Imagine you’re at a dinner party.  Someone asks the question, “So, what do you do?”  What’s your answer?

I am a librarian at a large state university, and I am a wife and mother. I do not see those things in that specific order in terms of their significance in my life, but when someone asks me that in such a setting, they are generally wondering if I work outside of the home, and if so, in what capacity.

How do you think God uses your job to help shape you into all He made you to be? 

I think that God uses my job to teach me things every day. Patience, perseverance, compassion, understanding, clear communication, all of those things and more. For the most part, I am helping students each day, and I think that we can learn a lot from each other.

What benefits (besides the economical) have you seen to your family that are a direct result of your work away from home? 

I think that working outside of the home makes me a better mother. This is certainly not the case for everybody, but for me it is. When I was home on maternity leave with my son, I did not know any mothers who stayed at home with their children, and so I had no support system during the day. I found myself very depressed from the lack of adult interaction and it was a difficult time that I find painful to reflect back on. Now, I do have a few friends who are home with their children during the day, so that would be a huge help to be sure. But we do need my salary and benefits for our family finances, so that isn’t an option for me at this time. That aside, I do find that the social interactions and interesting challenges deal with each day at work stimulate me such that when I return home in the evenings, I am ready and able to spend that quality time with my children and husband.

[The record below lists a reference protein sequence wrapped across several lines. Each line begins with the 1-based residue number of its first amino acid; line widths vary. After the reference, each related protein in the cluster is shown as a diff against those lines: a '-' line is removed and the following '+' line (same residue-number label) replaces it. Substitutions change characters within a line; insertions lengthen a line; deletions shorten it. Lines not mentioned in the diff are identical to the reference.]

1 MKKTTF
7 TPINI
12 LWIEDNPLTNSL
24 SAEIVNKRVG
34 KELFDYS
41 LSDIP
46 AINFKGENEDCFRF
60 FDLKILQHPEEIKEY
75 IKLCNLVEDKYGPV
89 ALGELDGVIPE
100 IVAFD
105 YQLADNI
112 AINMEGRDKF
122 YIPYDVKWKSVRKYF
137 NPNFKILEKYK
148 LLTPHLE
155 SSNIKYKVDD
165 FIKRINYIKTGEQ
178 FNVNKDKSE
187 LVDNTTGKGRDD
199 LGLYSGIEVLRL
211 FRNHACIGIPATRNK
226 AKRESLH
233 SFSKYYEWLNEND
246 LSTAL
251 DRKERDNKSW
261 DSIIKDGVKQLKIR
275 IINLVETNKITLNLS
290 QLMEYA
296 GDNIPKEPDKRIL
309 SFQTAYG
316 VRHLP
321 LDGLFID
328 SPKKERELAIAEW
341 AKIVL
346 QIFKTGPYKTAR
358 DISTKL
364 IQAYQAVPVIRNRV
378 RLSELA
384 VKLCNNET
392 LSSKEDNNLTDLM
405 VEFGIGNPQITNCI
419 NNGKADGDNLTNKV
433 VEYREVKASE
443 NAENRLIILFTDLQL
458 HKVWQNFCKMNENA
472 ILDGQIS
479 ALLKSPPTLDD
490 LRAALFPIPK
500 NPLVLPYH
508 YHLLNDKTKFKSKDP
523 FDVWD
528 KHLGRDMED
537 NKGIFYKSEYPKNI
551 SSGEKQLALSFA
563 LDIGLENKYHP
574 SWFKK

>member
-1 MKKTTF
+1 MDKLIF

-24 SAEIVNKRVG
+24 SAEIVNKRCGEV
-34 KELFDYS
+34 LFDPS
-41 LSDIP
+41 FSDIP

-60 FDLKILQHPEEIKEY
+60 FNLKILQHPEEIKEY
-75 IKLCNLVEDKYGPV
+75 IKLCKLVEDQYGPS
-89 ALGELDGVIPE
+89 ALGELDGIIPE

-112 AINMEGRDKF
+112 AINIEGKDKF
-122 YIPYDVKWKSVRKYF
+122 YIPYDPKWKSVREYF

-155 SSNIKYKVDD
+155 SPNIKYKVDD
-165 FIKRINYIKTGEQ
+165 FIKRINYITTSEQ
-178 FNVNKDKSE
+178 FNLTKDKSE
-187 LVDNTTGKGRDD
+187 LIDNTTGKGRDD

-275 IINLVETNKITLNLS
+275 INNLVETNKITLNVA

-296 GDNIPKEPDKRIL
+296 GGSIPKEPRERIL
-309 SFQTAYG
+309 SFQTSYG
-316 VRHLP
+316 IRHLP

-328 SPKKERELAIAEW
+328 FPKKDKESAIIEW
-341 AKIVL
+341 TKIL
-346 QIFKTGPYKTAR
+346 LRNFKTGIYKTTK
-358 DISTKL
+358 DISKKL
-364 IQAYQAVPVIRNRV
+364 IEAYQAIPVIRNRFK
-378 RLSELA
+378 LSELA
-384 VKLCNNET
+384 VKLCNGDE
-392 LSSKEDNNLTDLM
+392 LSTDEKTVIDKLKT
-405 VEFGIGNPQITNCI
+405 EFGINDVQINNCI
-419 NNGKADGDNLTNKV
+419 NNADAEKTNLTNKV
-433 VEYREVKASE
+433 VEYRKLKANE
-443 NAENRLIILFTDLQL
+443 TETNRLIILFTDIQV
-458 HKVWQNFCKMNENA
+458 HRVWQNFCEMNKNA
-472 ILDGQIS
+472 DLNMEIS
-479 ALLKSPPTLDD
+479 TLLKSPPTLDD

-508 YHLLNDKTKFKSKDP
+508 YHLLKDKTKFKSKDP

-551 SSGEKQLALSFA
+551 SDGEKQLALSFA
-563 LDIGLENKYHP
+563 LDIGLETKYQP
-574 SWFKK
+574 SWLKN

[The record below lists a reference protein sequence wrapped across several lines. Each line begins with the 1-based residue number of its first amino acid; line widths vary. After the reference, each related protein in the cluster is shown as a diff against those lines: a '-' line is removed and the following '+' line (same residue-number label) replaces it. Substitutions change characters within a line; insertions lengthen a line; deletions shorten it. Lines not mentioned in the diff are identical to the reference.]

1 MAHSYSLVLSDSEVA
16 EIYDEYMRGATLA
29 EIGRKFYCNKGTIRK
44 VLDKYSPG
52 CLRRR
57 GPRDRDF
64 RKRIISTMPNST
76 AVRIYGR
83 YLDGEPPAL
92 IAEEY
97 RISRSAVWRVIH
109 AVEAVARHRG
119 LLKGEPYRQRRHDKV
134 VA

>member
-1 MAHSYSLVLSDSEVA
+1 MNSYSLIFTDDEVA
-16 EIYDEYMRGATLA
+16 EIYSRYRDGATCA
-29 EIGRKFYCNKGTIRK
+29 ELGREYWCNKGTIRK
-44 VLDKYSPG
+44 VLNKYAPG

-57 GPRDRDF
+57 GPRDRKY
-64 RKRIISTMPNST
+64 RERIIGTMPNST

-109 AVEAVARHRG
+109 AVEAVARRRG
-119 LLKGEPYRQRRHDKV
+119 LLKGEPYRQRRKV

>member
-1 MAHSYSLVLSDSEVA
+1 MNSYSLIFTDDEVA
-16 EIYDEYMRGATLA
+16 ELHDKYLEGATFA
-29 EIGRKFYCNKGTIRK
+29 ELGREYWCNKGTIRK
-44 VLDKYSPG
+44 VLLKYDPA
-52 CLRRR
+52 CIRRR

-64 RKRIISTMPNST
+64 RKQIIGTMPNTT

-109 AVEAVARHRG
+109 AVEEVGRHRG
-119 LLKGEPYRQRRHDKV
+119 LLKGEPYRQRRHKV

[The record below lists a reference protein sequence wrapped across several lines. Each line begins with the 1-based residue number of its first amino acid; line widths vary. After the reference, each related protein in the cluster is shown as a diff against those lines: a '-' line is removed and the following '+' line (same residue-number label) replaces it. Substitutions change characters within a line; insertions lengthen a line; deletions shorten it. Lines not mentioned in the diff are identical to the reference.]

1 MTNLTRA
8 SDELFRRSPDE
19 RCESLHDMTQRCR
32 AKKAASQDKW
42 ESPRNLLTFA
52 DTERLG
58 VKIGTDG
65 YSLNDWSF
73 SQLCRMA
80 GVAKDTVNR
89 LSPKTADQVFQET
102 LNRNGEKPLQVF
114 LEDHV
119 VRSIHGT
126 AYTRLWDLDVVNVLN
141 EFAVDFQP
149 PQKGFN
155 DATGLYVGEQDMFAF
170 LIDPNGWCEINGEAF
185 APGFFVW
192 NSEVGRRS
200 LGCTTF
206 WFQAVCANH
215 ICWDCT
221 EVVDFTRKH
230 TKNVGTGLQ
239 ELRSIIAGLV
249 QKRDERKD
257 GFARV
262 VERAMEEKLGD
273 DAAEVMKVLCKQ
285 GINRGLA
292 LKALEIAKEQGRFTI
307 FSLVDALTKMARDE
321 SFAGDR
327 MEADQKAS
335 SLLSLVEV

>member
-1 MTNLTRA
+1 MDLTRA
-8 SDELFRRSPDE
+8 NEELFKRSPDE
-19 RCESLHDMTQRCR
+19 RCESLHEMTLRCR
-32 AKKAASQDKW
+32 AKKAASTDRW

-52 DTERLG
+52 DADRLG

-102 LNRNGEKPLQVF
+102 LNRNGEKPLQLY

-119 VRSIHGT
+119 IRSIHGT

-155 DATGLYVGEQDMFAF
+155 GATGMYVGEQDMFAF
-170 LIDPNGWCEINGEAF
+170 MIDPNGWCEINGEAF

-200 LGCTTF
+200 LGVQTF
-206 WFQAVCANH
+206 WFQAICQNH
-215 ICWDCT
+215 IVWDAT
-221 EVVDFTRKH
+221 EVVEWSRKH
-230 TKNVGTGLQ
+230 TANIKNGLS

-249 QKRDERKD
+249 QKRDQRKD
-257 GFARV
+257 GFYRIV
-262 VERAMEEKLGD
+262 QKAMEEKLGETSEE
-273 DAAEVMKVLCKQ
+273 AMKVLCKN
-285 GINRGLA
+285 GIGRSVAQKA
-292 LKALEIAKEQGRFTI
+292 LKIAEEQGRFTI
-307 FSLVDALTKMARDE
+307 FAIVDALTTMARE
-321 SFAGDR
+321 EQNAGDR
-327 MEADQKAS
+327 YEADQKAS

How do you balance any guilty feelings you might have in the tension between your workplace and your homespace? 

This is the conundrum for all working mothers, yes? It is difficult, but has gotten easier over time. I know that I am doing what I have to do for the good of the entire family, and that certainly helps. I also think that I am setting a positive example for my kids in that women have options and prayerful choices available to them depending upon the needs of their family. It is obviously a beautiful and good thing for women to be at home with their children. That situation, however, is not possible for everyone, and so long as a woman has discerned her role in prayer and with her husband, other possibilities are good too.

What is one thing that you would ask the people in your life to do to support you more? 

I think that my family is very supportive of my working role. My husband, who works less hours than me due to his status as adjunct faculty rather than full-time, takes care of SO much around the house and for the kids, and my in-laws help out so much with childcare. I really do not think they could do more, truly. They are wonderful.

Thank you so much, Tiffany!  

Are you a working mother?  So was (and is) the Blessed Mother!  If you enjoyed this interview and would like to celebrate working motherhood some more, please consider getting a copy of my $.99 historical fiction ebook, “Working Mother.”